Housing crisis

The Affordable Housing Crisis and a Case for Changing Mixed Tenure

“The real housing crisis is the lack of affordable rental housing, not the true cost of buying a home,” says Michele Adair, CEO of Housing Trust, one of the largest community housing providers of New South Wales and Chairman of Peak Community Housing Industry Association (CHIA) NSW.

Australia is in the midst of a serious housing crisis, with issues such as housing insecurity and homelessness demanding real and quick solutions. Mixed-occupancy developments are the way to go, says Adair, citing the example of the upcoming North Sea development in the coastal town of Wollongong. Northsea will have a mix of private residences and community housing, making way for affordable and social housing within an architecturally designed, premium residential development.

The current huge shortage of affordable rental housing can only be filled if one in five new units is reserved for affordable rental. Integrated housing also serves another purpose, that of creating rich, diverse and inclusive communities.

At the Northsea development, 10 apartments are dedicated to social housing while six apartments will be available for affordable housing. Social housing tenants, many of whom work casual jobs, have their rent set at just 25% of their income. For affordable housing tenants, rents start at 75% of market with no more than 30% of their household income.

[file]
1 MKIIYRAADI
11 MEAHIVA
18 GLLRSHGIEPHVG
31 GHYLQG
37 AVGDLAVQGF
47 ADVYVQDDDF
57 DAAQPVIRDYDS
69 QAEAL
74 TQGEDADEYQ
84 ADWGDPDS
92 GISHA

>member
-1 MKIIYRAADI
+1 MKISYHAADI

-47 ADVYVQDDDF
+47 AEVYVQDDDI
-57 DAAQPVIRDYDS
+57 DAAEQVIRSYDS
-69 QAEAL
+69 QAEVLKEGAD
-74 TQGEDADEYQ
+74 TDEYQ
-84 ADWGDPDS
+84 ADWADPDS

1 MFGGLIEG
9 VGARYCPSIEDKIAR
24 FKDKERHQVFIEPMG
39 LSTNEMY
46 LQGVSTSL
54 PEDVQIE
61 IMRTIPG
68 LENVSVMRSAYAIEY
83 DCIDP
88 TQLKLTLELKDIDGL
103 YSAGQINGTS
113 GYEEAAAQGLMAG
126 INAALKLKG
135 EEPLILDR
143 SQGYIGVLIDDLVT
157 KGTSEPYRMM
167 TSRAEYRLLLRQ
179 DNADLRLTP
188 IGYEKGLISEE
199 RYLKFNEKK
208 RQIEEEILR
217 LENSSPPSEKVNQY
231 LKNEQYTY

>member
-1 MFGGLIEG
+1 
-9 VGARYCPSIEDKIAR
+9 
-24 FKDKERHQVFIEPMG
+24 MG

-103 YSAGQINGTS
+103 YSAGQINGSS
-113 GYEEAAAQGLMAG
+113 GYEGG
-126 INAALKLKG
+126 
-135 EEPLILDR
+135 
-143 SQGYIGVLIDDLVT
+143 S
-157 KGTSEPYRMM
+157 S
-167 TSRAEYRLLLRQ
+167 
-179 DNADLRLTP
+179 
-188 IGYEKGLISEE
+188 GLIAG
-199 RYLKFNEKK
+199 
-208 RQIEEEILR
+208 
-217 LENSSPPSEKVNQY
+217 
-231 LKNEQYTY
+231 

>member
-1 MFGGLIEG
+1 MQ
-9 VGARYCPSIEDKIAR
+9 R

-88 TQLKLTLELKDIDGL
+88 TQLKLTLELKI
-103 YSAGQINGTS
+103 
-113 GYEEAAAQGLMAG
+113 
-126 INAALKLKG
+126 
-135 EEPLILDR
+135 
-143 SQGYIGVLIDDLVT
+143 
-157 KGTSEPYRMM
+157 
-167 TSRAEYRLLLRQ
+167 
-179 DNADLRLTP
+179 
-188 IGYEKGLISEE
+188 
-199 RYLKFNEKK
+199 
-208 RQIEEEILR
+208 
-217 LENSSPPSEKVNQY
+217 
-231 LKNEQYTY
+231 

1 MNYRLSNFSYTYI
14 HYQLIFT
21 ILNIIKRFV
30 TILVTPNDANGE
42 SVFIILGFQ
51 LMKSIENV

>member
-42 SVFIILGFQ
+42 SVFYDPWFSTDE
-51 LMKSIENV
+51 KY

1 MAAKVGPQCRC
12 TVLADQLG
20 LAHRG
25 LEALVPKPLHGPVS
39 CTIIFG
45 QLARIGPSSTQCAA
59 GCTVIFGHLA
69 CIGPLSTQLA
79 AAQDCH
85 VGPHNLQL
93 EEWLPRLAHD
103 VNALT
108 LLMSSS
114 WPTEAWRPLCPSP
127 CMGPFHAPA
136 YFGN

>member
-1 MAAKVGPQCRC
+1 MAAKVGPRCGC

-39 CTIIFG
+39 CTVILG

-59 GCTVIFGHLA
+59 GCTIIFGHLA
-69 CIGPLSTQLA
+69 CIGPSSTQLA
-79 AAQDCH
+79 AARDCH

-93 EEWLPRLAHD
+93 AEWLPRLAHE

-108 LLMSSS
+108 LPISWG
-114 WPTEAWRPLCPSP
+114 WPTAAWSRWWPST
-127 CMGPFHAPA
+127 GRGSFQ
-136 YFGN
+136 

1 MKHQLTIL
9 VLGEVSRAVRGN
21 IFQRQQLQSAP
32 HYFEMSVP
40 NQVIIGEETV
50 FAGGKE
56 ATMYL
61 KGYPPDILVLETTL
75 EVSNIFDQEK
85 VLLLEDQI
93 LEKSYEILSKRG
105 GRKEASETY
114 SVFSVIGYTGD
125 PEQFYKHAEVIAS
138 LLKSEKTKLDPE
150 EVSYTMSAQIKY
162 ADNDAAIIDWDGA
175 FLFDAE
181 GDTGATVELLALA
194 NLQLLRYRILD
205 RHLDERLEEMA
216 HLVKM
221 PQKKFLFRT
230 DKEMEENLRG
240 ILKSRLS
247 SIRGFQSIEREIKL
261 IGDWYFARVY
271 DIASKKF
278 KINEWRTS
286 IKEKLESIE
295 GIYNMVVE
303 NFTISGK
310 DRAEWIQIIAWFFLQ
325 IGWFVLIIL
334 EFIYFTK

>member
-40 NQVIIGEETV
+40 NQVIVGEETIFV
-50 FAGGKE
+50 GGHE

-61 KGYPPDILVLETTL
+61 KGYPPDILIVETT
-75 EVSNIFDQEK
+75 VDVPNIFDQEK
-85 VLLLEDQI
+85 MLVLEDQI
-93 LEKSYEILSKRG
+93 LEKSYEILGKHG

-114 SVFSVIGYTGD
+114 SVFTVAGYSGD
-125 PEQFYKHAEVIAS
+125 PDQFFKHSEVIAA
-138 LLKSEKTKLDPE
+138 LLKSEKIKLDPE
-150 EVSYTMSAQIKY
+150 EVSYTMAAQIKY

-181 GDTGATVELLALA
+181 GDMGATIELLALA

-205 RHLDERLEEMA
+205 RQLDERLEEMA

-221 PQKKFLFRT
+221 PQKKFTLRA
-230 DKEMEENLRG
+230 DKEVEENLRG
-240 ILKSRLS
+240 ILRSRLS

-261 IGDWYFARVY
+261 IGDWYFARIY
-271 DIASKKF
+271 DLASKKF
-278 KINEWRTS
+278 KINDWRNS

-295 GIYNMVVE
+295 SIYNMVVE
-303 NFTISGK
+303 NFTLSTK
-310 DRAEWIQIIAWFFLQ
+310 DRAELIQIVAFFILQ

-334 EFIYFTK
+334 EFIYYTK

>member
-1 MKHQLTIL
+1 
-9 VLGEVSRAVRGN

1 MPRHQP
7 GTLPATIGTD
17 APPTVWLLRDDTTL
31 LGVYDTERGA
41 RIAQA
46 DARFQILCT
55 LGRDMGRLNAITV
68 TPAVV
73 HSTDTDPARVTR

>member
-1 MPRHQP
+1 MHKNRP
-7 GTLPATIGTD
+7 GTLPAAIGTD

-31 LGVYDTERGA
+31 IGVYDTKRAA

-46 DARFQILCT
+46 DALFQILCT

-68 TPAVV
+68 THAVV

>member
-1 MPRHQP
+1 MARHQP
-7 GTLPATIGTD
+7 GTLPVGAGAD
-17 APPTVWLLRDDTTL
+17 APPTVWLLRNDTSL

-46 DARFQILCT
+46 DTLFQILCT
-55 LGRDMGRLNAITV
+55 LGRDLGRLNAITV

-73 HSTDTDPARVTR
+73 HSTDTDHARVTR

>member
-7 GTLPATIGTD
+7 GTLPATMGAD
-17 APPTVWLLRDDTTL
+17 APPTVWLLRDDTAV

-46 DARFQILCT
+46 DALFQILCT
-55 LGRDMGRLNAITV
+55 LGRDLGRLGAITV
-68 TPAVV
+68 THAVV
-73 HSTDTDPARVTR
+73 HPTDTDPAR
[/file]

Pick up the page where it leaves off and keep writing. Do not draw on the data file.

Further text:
Would Northsea tenants have the assurance that rent will be locked in for the long term? The legislation would ensure that, says Adair, adding that “…when we provide housing, we provide housing to people for life as long as they continue to be eligible, if there are government rules about eligibility to income, and, of course, as long as tenants continue to do the right thing, take care of their property and pay their rent on time”.

To be able to tap into under construction or vacant supply, the government should expand subsidies and support, incentivizing developers to commit to affordable housing. Adair estimates that at least 20% of new buildings should be dedicated to affordable housing. However, even Landcom, the land and property development arm of the NSW government, only commits to providing 5% affordable rental or social housing in their projects.

Whether it’s Landcom’s redevelopment of the former Bulli Hospital site or the Cokeworks development in Corrimal, Wollongong, affordable housing is capped at 5% which is simply not enough, says Adair. To reach 20%, governments must care about renters the same way they have always cared about first-time home buyers.

“And we achieve that by holding them accountable to do something about it. It doesn’t matter to a builder whether he builds a house that will be rented out at an affordable price or it is sold at a huge profit.

Elaborating on the benefits of partnering with non-profit community housing providers such as Housing Trust, Adair explains that they enjoy tax advantages and concessions not available to government or private companies, and that they have a proven track record of regulatory compliance.

Although there are 12-15 sites that Housing Trust currently manages for the NSW Land and Housing Corporation (LHC) that would be best demolished and redeveloped for increased return, policy reforms are needed for this to happen. CHIA will continue to press for fair, reasonable and sustainable reforms within the LHC policy agenda to address this issue.

This article is a synopsis of Talking Architecture & Design Episode 104 where Michele Adair, CEO of Housing Trust and Chair of CHIA, explains why Australia needs more projects such as the Northsea development in Wollongong to fill the gap in affordable housing.

Learn more about this project on our recent podcast with Michele Adair here

Image: YouTube